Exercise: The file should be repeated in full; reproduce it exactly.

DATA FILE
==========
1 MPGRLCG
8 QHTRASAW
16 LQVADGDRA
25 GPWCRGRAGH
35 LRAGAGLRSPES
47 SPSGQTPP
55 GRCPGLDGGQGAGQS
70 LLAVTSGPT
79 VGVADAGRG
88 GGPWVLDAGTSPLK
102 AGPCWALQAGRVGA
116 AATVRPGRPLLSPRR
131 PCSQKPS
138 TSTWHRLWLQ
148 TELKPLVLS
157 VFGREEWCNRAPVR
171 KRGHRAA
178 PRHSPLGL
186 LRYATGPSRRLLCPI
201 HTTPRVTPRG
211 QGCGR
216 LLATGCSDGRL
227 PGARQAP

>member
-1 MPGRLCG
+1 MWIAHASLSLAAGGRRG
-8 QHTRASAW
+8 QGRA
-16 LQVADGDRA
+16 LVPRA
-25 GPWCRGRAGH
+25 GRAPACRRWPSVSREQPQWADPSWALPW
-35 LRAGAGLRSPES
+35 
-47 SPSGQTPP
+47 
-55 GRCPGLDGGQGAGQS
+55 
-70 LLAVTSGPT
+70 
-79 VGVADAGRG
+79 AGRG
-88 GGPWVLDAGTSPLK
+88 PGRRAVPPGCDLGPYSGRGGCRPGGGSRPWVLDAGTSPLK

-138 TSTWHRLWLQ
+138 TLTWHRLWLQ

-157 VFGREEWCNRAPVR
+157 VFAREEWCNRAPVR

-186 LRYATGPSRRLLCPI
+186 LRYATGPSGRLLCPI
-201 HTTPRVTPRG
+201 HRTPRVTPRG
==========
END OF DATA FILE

1 MPGRLCG
8 QHTRASAW
16 LQVADGDRA
25 GPWCRGRAGH
35 LRAGAGLRSPES
47 SPSGQTPP
55 GRCPGLDGGQGAGQS
70 LLAVTSGPT
79 VGVADAGRG
88 GGPWVLDAGTSPLK
102 AGPCWALQAGRVGA
116 AATVRPGRPLLSPRR
131 PCSQKPS
138 TSTWHRLWLQ
148 TELKPLVLS
157 VFGREEWCNRAPVR
171 KRGHRAA
178 PRHSPLGL
186 LRYATGPSRRLLCPI
201 HTTPRVTPRG
211 QGCGR
216 LLATGCSDGRL
227 PGARQAP

>member
-1 MPGRLCG
+1 MWIAHASLSLAAGGRRG
-8 QHTRASAW
+8 QGRA
-16 LQVADGDRA
+16 LVPRA
-25 GPWCRGRAGH
+25 GRAPACRRWPSVSREQPQWADPSWALPW
-35 LRAGAGLRSPES
+35 
-47 SPSGQTPP
+47 
-55 GRCPGLDGGQGAGQS
+55 
-70 LLAVTSGPT
+70 
-79 VGVADAGRG
+79 AGRG
-88 GGPWVLDAGTSPLK
+88 PGRRAVPPGCDLGPYSGRGGCRPGGGSRPWVLDAGTSPLK

-138 TSTWHRLWLQ
+138 TLTWHRLWLQ

-157 VFGREEWCNRAPVR
+157 VFAREEWCNRAPVR

-186 LRYATGPSRRLLCPI
+186 LRYATGPSGRLLCPI
-201 HTTPRVTPRG
+201 HRTPRVTPRG